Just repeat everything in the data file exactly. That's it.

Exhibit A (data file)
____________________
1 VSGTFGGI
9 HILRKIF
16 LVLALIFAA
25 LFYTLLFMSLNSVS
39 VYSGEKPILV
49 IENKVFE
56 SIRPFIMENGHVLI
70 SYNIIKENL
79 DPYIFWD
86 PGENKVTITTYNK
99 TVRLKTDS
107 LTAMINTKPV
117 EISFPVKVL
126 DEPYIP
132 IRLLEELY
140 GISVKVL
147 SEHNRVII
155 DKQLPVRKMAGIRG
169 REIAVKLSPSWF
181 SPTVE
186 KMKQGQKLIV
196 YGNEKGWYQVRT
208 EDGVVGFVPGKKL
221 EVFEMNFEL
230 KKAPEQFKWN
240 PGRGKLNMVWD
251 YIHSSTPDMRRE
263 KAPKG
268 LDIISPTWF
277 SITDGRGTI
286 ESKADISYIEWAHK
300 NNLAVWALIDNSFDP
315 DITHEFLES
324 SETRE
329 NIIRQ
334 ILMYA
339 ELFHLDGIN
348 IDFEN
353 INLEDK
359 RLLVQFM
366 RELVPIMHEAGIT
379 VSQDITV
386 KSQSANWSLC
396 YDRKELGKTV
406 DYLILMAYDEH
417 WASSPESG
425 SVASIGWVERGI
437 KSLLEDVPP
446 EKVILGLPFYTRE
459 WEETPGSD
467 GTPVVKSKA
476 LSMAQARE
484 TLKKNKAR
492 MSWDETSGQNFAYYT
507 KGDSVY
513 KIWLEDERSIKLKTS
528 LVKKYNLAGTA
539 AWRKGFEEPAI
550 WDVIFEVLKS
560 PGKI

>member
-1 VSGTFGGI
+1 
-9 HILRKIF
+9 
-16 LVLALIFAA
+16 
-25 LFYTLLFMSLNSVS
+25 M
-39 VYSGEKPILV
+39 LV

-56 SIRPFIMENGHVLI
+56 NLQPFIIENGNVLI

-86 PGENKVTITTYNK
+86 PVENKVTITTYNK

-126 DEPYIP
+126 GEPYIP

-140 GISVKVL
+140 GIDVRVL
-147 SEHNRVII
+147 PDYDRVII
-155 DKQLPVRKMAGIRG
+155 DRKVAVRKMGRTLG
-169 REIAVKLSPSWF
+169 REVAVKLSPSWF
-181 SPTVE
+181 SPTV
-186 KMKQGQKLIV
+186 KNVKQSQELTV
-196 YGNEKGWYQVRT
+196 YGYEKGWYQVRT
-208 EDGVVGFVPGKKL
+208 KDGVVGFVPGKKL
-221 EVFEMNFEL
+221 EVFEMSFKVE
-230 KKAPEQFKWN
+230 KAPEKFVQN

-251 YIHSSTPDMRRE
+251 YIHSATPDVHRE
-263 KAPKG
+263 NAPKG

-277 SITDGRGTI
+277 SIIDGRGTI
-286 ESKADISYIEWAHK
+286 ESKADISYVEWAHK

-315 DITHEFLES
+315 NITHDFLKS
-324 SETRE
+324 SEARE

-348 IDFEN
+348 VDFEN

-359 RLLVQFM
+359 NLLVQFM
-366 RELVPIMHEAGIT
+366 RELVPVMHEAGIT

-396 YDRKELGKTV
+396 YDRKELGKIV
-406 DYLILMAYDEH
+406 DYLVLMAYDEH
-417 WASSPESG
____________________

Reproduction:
1 VSGTFGGI
9 HILRKIF
16 LVLALIFAA
25 LFYTLLFMSLNSVS
39 VYSGEKPILV
49 IENKVFE
56 SIRPFIMENGHVLI
70 SYNIIKENL
79 DPYIFWD
86 PGENKVTITTYNK
99 TVRLKTDS
107 LTAMINTKPV
117 EISFPVKVL
126 DEPYIP
132 IRLLEELY
140 GISVKVL
147 SEHNRVII
155 DKQLPVRKMAGIRG
169 REIAVKLSPSWF
181 SPTVE
186 KMKQGQKLIV
196 YGNEKGWYQVRT
208 EDGVVGFVPGKKL
221 EVFEMNFEL
230 KKAPEQFKWN
240 PGRGKLNMVWD
251 YIHSSTPDMRRE
263 KAPKG
268 LDIISPTWF
277 SITDGRGTI
286 ESKADISYIEWAHK
300 NNLAVWALIDNSFDP
315 DITHEFLES
324 SETRE
329 NIIRQ
334 ILMYA
339 ELFHLDGIN
348 IDFEN
353 INLEDK
359 RLLVQFM
366 RELVPIMHEAGIT
379 VSQDITV
386 KSQSANWSLC
396 YDRKELGKTV
406 DYLILMAYDEH
417 WASSPESG
425 SVASIGWVERGI
437 KSLLEDVPP
446 EKVILGLPFYTRE
459 WEETPGSD
467 GTPVVKSKA
476 LSMAQARE
484 TLKKNKAR
492 MSWDETSGQNFAYYT
507 KGDSVY
513 KIWLEDERSIKLKTS
528 LVKKYNLAGTA
539 AWRKGFEEPAI
550 WDVIFEVLKS
560 PGKI

>member
-1 VSGTFGGI
+1 
-9 HILRKIF
+9 
-16 LVLALIFAA
+16 
-25 LFYTLLFMSLNSVS
+25 M
-39 VYSGEKPILV
+39 LV

-56 SIRPFIMENGHVLI
+56 NLQPFIIENGNVLI

-86 PGENKVTITTYNK
+86 PVENKVTITTYNK

-126 DEPYIP
+126 GEPYIP

-140 GISVKVL
+140 GIDVRVL
-147 SEHNRVII
+147 PDYDRVII
-155 DKQLPVRKMAGIRG
+155 DRKVAVRKMGRTLG
-169 REIAVKLSPSWF
+169 REVAVKLSPSWF
-181 SPTVE
+181 SPTV
-186 KMKQGQKLIV
+186 KNVKQSQELTV
-196 YGNEKGWYQVRT
+196 YGYEKGWYQVRT
-208 EDGVVGFVPGKKL
+208 KDGVVGFVPGKKL
-221 EVFEMNFEL
+221 EVFEMSFKVE
-230 KKAPEQFKWN
+230 KAPEKFVQN

-251 YIHSSTPDMRRE
+251 YIHSATPDVHRE
-263 KAPKG
+263 NAPKG

-277 SITDGRGTI
+277 SIIDGRGTI
-286 ESKADISYIEWAHK
+286 ESKADISYVEWAHK

-315 DITHEFLES
+315 NITHDFLKS
-324 SETRE
+324 SEARE

-348 IDFEN
+348 VDFEN

-359 RLLVQFM
+359 NLLVQFM
-366 RELVPIMHEAGIT
+366 RELVPVMHEAGIT

-396 YDRKELGKTV
+396 YDRKELGKIV
-406 DYLILMAYDEH
+406 DYLVLMAYDEH
-417 WASSPESG